The portable music player kicked off Apple's transformation from a computer company to a consumer electronics giant. The iPod shuffle and iPod nano were both launched in 2005 and haven't seen an update in years.
The iPod touch will remain, with doubled storage capacity.
iPods started to sell like hot cakes, Apple spawned a lower-cost iPod Mini using solid state storage, the Shuffle for the even more cost-conscious and/or joggers, and the Touch to tap into its burgeoning App Store.
The iPod touch - the last iPod standing - will come in two options: a 32GB version ($199) and a 128GB option ($299).
Sixteen years ago, then-CEO Steve Jobs, only a few years back on the job after being exiled throughout the 1990s from the company he co-founded, took the stage at a press event to unveil the iPod. Since the Nano and the Shuffle have been discontinued, there will now be only two models.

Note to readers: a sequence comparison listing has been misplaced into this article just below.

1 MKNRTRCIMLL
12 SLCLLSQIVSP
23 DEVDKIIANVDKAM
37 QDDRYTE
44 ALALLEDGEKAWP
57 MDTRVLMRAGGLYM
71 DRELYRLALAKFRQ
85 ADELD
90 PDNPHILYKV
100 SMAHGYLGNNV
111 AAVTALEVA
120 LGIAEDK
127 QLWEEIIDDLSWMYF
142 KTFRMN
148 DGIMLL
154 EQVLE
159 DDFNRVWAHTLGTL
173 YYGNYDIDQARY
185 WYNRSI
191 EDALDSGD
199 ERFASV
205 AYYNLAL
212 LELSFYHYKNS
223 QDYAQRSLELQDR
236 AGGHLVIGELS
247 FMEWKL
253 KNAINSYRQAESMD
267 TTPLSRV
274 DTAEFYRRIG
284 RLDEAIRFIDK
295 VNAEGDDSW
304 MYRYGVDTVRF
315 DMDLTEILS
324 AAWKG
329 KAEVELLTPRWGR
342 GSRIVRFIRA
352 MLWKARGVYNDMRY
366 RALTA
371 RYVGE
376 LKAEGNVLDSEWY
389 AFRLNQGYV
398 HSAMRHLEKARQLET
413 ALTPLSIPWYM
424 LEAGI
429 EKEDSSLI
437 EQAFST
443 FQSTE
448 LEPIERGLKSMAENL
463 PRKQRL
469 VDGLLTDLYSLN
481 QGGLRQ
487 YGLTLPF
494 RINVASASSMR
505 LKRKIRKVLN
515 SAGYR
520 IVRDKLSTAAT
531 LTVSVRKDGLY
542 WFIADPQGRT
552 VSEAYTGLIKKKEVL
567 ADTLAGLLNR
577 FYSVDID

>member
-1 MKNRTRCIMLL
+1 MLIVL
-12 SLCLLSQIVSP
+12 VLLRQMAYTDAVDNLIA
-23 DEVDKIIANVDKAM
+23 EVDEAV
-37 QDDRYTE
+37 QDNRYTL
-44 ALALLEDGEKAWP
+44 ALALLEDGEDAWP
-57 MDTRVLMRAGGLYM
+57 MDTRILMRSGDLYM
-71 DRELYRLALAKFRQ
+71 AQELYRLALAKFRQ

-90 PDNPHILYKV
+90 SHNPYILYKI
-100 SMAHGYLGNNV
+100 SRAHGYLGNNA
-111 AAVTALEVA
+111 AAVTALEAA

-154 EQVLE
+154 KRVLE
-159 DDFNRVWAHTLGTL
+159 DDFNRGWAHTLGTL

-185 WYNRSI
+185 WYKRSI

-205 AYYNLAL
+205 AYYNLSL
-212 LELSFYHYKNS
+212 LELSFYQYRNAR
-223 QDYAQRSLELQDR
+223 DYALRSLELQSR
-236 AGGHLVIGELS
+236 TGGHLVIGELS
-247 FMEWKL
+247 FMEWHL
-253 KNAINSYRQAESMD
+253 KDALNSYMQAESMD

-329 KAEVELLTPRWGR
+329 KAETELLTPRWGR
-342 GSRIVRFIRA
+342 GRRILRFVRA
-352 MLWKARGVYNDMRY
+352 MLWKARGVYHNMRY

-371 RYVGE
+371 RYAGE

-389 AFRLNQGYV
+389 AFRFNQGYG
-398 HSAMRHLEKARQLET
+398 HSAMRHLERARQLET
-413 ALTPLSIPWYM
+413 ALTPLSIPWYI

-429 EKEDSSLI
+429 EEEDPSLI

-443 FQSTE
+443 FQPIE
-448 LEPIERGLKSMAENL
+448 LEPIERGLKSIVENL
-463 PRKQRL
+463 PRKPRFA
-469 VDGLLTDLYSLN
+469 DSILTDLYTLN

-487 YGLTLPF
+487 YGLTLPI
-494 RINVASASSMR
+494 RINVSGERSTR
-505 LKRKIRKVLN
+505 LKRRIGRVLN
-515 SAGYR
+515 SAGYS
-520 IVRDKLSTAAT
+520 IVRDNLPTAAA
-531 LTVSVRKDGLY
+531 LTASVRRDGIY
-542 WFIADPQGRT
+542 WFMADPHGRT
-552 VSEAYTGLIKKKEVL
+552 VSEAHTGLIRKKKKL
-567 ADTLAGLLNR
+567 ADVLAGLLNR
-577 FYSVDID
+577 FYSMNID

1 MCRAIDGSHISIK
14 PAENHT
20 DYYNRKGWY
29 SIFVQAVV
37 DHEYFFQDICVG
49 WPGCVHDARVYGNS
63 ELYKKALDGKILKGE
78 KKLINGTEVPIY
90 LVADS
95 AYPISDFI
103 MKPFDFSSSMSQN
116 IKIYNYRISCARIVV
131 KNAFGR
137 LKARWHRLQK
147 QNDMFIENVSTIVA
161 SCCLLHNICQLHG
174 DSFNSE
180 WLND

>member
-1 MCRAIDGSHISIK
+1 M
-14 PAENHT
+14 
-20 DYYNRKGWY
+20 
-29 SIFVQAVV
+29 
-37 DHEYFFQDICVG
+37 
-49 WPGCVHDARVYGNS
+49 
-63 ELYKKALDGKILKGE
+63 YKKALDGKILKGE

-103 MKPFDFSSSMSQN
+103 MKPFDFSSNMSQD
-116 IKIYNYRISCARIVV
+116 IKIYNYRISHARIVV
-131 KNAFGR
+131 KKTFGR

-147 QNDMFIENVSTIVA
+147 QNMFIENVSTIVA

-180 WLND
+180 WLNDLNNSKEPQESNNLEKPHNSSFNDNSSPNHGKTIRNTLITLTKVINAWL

The lone remaining portable media player that the Mac maker promotes - the iPod Touch - is now available at more affordable price points, granting only two storage options are offered instead of the previous four. Apple knew the iPod's days were limited once it released its first-gen smartphone in 2007. However, like the original iPod, it also didn't run on iOS, the operating system that would eventually power Apple's iPhone. However, by dropping the iPod Nano and iPod Shuffle, the company can focus more resources on the iPhone and new products like the HomePod.
But that 2005 holiday season, led by the nano, was the iPod's breakout quarter, passing 10 million quarterly unit sales and $5 billion in quarterly iPod revenue for the first time.
Of the iPod lineup, only the Touch - the progenitor for the iPhone - remains alive.
By the last quarter of 2014, iPod sales accounted for about one percent of Apple's total revenue, with iPhone sales making up more than 50 percent of revenue. It was marketed as the "most wearable iPod ever", featuring a built-in belt clip.